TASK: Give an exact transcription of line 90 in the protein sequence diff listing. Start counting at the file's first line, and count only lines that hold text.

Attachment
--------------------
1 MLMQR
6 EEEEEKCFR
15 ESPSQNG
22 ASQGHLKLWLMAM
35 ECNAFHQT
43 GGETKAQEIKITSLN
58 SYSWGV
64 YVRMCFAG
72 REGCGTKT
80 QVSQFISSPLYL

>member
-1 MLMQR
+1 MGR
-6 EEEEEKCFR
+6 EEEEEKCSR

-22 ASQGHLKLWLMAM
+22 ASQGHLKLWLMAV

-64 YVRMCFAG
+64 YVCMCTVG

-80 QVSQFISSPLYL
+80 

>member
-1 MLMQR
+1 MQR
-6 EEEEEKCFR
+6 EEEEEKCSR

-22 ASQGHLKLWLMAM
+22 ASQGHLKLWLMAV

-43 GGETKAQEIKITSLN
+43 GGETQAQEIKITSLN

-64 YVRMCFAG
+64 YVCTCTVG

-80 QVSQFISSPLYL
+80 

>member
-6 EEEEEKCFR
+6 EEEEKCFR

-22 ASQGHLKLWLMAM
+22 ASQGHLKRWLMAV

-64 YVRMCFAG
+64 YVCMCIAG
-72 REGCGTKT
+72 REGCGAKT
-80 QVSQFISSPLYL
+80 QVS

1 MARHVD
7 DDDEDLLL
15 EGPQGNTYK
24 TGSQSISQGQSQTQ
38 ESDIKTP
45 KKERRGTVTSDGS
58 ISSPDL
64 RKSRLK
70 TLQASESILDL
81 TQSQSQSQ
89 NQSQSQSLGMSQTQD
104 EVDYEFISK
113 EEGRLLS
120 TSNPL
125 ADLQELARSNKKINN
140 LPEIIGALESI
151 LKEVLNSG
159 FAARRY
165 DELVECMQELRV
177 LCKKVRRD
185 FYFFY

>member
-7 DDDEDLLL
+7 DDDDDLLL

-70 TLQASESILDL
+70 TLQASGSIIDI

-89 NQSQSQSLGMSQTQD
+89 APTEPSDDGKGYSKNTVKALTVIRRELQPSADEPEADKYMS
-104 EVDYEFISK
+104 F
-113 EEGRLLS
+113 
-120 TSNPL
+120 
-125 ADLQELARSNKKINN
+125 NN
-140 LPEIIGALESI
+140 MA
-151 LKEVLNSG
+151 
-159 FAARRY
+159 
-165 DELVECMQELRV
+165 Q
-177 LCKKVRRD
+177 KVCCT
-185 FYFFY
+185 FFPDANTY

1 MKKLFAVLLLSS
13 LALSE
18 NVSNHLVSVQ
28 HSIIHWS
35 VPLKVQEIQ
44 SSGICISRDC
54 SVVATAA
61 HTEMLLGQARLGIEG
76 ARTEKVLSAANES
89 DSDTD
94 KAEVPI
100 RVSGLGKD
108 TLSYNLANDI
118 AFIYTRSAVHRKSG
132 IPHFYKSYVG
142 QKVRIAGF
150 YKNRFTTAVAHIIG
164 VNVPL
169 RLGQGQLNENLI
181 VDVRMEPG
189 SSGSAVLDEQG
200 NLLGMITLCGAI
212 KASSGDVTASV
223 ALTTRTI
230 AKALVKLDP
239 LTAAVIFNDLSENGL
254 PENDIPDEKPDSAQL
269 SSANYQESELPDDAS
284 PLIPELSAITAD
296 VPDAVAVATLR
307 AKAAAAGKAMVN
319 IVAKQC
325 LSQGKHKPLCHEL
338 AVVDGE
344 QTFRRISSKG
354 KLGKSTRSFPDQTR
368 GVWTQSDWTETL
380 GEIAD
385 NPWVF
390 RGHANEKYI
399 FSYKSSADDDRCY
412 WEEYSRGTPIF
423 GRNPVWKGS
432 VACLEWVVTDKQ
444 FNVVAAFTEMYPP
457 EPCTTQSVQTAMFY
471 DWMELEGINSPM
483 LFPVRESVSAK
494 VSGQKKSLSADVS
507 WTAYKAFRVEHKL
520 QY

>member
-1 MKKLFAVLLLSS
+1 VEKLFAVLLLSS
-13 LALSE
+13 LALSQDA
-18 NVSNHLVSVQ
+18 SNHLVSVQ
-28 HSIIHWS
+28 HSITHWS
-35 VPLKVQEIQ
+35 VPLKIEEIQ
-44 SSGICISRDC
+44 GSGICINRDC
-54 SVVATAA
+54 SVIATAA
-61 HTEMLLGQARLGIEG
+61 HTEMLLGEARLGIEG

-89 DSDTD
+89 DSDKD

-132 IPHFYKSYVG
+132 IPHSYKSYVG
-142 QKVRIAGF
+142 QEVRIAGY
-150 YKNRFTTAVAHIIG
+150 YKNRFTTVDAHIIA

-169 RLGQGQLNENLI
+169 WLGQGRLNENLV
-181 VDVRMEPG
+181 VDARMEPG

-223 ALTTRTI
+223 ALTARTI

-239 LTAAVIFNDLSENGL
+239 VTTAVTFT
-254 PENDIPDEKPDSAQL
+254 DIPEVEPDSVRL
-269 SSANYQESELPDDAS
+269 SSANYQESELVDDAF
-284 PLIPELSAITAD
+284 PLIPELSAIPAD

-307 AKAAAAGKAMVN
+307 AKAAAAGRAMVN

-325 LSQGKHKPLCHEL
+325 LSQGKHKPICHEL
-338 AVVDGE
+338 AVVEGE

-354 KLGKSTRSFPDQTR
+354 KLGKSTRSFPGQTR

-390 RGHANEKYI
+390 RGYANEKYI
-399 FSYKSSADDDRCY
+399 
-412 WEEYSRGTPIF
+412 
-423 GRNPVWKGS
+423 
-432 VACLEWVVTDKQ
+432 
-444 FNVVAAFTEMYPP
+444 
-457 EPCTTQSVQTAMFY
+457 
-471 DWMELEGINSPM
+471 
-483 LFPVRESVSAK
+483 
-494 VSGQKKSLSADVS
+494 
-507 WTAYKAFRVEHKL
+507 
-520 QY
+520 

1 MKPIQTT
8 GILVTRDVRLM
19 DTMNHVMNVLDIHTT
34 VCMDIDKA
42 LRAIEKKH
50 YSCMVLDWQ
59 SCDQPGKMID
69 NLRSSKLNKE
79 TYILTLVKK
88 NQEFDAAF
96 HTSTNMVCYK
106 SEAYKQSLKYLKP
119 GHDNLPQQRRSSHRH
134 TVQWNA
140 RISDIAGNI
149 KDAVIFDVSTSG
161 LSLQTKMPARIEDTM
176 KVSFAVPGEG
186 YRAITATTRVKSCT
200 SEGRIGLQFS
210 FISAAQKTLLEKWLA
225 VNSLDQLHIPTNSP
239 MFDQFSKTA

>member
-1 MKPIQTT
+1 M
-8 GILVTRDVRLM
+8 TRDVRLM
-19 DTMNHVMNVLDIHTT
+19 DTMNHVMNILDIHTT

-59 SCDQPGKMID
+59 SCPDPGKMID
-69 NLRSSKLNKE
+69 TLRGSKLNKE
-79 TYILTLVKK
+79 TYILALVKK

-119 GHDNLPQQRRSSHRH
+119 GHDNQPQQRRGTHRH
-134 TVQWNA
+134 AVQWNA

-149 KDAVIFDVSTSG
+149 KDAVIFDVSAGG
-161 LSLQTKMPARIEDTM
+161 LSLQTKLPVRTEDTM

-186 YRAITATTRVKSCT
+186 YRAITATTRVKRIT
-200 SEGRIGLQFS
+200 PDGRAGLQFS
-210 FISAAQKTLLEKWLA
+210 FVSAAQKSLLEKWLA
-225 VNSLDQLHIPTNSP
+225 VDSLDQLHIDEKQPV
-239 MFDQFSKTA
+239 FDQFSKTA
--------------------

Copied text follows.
-177 LCKKVRRD